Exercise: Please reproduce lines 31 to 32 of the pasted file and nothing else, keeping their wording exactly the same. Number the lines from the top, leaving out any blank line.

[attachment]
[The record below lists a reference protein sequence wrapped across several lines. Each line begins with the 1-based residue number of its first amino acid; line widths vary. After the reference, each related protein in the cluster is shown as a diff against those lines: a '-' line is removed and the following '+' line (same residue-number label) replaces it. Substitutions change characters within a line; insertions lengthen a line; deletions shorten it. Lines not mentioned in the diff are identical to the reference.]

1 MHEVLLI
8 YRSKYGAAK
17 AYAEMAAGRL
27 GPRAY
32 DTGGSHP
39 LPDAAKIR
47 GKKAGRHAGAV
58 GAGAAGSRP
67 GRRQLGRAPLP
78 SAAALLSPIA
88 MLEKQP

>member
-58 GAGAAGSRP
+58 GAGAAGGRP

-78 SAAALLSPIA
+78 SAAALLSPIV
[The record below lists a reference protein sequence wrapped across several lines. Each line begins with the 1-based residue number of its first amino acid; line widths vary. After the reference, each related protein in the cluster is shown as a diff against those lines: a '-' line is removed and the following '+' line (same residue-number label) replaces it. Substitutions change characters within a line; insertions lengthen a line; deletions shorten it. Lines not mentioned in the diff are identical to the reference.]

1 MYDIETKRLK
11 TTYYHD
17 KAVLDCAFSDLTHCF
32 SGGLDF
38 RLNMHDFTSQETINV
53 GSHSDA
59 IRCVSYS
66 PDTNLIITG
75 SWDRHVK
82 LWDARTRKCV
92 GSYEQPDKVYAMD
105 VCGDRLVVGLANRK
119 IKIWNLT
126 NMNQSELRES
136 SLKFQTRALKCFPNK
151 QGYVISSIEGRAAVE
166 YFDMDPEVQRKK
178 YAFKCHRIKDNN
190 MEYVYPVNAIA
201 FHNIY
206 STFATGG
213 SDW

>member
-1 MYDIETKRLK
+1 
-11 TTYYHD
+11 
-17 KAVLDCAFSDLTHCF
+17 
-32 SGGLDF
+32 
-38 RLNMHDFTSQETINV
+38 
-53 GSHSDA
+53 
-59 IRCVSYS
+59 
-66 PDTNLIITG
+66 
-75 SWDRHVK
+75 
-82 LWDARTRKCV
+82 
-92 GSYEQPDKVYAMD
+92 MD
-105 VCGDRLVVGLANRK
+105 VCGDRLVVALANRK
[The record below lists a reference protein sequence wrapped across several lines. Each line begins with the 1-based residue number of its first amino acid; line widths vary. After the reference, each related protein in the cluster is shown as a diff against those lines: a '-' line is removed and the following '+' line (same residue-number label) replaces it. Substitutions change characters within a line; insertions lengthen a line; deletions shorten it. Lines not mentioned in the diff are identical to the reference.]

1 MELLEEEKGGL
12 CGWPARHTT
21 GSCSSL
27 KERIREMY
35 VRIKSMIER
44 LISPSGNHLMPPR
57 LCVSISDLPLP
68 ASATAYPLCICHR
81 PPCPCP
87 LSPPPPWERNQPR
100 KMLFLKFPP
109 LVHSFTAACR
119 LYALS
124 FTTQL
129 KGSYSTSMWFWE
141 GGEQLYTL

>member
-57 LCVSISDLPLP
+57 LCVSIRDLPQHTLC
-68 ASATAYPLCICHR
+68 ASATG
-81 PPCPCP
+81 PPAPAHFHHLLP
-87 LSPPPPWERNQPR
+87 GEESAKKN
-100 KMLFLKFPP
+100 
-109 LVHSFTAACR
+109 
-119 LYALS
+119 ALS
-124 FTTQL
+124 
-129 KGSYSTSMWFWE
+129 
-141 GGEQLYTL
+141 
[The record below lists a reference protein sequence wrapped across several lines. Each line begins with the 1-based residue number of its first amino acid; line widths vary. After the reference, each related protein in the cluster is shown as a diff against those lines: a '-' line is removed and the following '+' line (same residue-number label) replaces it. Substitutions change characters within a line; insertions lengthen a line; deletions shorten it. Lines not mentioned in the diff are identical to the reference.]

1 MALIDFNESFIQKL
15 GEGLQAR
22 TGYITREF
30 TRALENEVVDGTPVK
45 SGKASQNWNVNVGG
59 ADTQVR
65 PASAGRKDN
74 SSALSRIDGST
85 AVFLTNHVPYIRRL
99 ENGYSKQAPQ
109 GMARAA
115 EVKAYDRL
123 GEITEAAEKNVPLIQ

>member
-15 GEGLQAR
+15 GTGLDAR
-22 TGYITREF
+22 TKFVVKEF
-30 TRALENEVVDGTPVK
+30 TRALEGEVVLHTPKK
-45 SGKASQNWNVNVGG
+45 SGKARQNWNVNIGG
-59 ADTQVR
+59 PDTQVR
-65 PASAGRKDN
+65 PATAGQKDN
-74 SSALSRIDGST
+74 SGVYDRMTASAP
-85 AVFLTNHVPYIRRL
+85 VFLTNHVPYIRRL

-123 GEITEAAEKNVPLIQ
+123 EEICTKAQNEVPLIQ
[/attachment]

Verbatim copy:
119 IKIWNLT
126 NMNQSELRES